“To every one of my former students — for over 20 years, I preached ethics and morals and doing the right thing. I have violated all of that. I’m so sorry. So, so sorry for letting you all down.
“To the families and community of Eden Prairie who were always so supportive of me, I apologize. And to my former friends and former colleagues, I’m so sorry for betraying your trust and the sacred tenets of the profession that I loved so much. I’m so sorry, your honor.”
After Hollenbeck’s statement, Caligiuri said, “Mr. Hollenbeck, I am going to follow your plea agreement.”
Caligiuri said she was going to stay a gross misdemeanor sentence of 365 days in the workhouse for two years, during which Hollenbeck would be on probation. The stay means that Hollenbeck will not have to serve those 365 days in the workhouse, as long as he complies with the conditions of probation.
Caligiuri said she would order him to serve 30 days of STS rather than 30 days in custody. This means that for 30 days, Hollenbeck will work for approximately eight hours a day doing community service projects. He must complete that within 180 days.
The judge also imposed a $900 fine but stayed $500 of it. This means that Hollenbeck will need to pay a $400 fine plus a $75 surcharge and $3 law library fee, for a total of $478. This needs to be paid in the next 180 days.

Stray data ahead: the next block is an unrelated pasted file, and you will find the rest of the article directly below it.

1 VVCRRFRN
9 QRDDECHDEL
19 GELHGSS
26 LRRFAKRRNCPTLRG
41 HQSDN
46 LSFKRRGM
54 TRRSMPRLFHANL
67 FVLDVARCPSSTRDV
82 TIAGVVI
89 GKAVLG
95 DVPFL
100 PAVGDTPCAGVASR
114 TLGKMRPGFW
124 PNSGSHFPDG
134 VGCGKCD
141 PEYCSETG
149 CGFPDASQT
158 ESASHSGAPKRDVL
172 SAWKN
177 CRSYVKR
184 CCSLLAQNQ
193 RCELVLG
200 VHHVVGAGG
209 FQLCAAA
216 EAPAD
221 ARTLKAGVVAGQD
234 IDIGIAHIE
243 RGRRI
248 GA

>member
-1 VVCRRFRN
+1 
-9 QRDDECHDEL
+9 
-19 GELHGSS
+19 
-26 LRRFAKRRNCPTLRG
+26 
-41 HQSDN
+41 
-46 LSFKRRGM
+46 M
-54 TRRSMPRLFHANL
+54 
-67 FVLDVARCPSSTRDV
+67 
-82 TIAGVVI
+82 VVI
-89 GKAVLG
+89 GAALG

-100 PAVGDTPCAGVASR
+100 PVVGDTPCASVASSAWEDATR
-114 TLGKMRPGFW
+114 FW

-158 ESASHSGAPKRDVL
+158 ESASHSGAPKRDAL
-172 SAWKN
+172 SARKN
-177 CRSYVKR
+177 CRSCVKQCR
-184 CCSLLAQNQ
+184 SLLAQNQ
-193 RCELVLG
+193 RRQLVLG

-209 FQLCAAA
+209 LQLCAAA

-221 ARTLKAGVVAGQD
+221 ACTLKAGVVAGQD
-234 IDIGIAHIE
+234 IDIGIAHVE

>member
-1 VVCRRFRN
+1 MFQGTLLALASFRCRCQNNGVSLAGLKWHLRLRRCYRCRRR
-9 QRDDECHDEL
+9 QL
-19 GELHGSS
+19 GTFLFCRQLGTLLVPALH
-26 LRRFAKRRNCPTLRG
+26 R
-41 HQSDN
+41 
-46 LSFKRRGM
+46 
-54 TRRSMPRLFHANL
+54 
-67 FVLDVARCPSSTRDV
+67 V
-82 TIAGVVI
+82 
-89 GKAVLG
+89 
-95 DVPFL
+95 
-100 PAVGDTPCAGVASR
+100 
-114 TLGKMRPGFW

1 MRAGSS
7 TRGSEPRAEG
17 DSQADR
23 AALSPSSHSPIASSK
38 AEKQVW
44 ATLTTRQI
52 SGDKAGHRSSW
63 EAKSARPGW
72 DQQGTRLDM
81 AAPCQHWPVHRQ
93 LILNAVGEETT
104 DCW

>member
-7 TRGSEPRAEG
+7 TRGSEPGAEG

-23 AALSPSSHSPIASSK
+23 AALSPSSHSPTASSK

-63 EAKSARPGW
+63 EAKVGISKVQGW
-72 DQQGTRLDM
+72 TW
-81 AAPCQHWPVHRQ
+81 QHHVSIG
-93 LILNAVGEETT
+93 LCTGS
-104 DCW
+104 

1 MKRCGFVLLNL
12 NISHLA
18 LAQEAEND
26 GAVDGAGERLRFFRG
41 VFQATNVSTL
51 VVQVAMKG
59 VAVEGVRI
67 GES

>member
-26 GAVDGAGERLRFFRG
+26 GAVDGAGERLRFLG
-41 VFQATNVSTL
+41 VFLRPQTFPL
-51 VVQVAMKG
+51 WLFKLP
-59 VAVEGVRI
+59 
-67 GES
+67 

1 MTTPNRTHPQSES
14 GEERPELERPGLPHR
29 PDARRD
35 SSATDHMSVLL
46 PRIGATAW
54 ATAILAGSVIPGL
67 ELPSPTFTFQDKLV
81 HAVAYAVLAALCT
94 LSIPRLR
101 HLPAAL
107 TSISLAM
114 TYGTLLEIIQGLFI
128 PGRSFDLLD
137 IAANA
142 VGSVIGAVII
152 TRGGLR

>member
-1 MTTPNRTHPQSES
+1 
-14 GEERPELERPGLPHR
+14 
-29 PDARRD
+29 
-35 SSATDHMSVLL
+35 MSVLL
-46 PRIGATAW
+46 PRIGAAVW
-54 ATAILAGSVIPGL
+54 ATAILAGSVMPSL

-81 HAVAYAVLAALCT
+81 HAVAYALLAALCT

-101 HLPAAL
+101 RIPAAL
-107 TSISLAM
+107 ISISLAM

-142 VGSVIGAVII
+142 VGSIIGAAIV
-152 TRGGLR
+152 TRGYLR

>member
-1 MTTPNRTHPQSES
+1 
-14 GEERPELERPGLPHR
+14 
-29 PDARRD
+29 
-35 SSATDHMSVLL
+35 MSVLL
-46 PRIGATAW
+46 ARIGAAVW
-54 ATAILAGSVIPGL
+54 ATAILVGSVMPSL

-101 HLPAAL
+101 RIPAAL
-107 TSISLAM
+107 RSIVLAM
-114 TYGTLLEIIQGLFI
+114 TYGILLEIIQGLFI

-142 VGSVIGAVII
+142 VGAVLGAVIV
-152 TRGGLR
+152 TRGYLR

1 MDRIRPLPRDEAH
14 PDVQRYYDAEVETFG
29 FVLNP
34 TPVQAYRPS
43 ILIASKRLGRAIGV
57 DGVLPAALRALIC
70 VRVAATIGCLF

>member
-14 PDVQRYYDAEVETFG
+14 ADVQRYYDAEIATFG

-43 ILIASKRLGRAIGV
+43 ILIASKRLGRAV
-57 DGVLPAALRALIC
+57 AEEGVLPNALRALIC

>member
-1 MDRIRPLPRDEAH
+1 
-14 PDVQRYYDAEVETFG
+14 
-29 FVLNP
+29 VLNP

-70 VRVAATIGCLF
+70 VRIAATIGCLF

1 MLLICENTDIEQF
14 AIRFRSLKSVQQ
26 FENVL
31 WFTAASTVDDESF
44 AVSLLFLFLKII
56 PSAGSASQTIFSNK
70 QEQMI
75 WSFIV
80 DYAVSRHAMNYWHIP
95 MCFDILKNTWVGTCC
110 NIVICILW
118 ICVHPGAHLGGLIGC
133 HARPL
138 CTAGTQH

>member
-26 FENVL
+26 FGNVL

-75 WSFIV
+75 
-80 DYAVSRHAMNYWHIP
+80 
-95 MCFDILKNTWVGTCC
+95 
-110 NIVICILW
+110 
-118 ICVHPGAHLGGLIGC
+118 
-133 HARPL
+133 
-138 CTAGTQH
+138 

Hollenbeck’s two years of probation require him to follow all probation rules in the sentencing order, including that he:
- Must not commit any new crimes.
- Must contact probation within 48 hours of sentencing.
- Must not have contact with the victim, including by phone, email, text, social media post, or passing a message through a third person. Any direct or indirect contact would violate the judge’s order.
- Must stay away from a three-block radius of where the victim lives, works or goes to school.
- Must not use alcohol or non-prescription drugs.
- Must complete psychosexual education as directed by probation, and provide verification he has done so to the probation officer.
- Must comply with polygraphs and other recommended testing, if required, for treatment and case management.
- Must allow probation to provide results of a psychosexual evaluation to treatment providers as needed.
- Must not have any unsupervised contact with minor females unless approved by probation and a therapist. This would include in employment, educational, or volunteer settings.
- Must submit to unknown searches of his person, vehicle, electronic devices, or any other property owned, leased, or under his control by probation officers, based on reasonable suspicion.
- Must sign and comply with an electronic service agreement, which allows probation officers to search his devices with or without reasonable suspicion, and includes needing approval from the probation officer to access the internet.